The notion of Cost of Delay is being adopted ever more frequently as means of making better prioritization and/or business decisions based on economic value. Don Reintertsen, Joshua Arnold and others have described Cost of Delay in excellent ways. More recently it has been adopted by SAFe.
One interesting aspect is that the practical use of Cost of Delay for decision making, involves the so called CD3
ratio, or Cost of Delay divided by Duration. This is interesting because it is a ratio wherein the denominator is time
.
In the Theory of Constraints there is a similar ratio that takes the form of money / time
, which is used to make similar decisions. It is known as Throughput Octane (TPO) or Finantial Throughput Rate (TH) and even other names.
While CD3
and TPO
might appear similar, in actuallity they differ. This is how:

Numerator: In
CD3
, the numerator is the Cost of Delay (COD
) which can be quantified in various ways. InCD3
, the numerator does not represent value but it is another ratio (because Cost of Delay is always defined as a ratio) that wants to capture how “an option’s potential value decays over time” Joshua Arnold. The numerator is thus a rate. InTPO
the numerator is the Throughput of Throughput Accounting: Net sales minus Totally Variable Costs. 
Denominator: In
CD3
the denominator is the time it takes from start to finsh of the work to be done. In TameFlow, this is known as the Flow Time. In the Kanban Method this is known as Cycle Time or Lead Time. Terminology aside, what matters is the notion that it is “the time it takes to get the thing done.” InTPO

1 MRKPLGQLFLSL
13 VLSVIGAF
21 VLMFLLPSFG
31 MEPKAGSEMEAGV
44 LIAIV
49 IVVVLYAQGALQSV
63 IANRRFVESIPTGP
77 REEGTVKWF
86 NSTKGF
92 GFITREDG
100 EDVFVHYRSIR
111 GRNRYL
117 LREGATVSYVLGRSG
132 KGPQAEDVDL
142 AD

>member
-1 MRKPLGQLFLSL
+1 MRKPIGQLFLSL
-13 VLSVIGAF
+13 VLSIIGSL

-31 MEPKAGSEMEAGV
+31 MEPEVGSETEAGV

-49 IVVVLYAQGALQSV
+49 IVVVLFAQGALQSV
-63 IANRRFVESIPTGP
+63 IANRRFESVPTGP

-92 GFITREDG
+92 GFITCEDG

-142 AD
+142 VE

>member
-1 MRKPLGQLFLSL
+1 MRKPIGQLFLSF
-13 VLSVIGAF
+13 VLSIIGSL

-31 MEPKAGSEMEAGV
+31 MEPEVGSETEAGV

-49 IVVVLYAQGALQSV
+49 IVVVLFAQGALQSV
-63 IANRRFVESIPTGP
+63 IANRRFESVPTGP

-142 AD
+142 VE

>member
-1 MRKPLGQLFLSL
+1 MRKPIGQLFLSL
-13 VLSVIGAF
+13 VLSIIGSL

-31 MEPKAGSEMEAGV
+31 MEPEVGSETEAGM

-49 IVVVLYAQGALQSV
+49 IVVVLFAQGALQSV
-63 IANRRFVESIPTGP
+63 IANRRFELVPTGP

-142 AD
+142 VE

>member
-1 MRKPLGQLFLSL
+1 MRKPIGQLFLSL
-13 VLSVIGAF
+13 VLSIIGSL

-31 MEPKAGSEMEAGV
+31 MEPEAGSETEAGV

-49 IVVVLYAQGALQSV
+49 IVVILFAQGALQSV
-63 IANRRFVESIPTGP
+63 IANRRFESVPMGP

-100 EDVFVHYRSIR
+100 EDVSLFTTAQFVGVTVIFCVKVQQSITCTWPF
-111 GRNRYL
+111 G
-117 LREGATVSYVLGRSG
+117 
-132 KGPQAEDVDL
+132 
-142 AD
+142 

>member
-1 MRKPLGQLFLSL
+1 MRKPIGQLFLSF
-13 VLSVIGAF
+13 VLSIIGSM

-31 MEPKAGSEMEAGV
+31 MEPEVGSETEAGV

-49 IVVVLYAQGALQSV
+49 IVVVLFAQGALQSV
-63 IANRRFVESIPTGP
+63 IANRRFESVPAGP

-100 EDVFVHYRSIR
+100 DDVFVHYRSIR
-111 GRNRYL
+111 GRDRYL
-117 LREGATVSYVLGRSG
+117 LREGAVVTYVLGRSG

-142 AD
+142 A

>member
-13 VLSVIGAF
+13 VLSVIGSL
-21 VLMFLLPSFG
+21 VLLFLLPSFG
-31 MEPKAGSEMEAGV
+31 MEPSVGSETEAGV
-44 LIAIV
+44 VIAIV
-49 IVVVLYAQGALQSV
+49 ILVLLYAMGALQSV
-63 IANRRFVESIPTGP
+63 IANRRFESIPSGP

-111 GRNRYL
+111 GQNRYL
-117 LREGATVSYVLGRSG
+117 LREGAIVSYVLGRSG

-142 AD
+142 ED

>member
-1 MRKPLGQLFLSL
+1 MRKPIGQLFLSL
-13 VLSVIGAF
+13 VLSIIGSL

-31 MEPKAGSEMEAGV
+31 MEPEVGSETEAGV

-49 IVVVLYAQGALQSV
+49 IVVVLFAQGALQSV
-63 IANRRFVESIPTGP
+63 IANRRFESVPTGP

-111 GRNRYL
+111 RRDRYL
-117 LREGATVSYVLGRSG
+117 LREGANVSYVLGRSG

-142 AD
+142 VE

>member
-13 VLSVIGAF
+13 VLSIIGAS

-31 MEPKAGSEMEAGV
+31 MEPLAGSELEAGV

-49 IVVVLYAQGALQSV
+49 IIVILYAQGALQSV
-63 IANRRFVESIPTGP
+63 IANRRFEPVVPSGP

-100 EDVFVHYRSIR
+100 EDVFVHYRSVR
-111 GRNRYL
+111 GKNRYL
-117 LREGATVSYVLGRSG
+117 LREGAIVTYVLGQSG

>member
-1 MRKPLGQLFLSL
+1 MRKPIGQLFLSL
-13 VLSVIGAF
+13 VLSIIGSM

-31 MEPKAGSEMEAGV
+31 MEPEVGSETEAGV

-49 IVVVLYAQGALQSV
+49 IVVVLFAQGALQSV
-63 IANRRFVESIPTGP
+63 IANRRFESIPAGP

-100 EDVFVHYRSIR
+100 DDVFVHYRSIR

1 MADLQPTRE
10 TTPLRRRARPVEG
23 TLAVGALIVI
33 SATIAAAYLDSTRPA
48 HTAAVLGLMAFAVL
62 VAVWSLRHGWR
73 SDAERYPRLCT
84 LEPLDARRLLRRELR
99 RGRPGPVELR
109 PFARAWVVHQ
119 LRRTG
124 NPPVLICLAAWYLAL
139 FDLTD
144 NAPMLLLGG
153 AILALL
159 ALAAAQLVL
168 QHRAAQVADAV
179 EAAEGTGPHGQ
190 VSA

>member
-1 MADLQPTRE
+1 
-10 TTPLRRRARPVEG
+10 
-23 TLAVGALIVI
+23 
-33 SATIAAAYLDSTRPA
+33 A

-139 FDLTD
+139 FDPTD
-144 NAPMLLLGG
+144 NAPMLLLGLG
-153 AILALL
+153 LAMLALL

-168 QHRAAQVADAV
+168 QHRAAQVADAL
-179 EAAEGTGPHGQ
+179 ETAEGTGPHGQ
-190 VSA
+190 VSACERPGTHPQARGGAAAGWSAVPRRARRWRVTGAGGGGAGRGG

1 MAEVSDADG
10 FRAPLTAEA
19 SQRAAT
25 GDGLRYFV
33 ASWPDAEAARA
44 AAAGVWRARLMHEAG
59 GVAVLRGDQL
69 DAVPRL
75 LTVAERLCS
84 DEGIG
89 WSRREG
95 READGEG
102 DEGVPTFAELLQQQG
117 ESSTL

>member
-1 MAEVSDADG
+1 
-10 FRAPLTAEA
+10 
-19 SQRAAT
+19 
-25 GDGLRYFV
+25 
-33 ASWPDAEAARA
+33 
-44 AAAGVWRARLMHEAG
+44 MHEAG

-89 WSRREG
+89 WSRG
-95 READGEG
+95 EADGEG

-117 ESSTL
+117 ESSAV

the denominator is defined more precisely: it is the time a product or service takes to be processed by the system constraint (the “Herbie”).
The TPO
ratio of money / time
is, in a way, a measurement of speed: the speed at which the system can generate monetary value. Thus, in a money vs time diagram, it would be the slope of the line.
Interestingly, both CD3
and TPO
give the same prioritization rule: when comparing two or more options, give priority to those that have the hights ratio. In other words, it is economically more rewarding to focus on the things that can generate value faster or expose you to the decay of value for the least amount of time.
It is in essence a measure of speed of generation of value.
The brilliant part of COD, is really having called it “Cost”  thereby getting the attention of all the cost obsessed accountants! Unfortunately the same costobsession prevents us from seeing the larger implications in terms of positive value generation.
It is not about getting upset with precision of durations. It is really about knowing where you have the system constraint and use that knowledge to our advantage.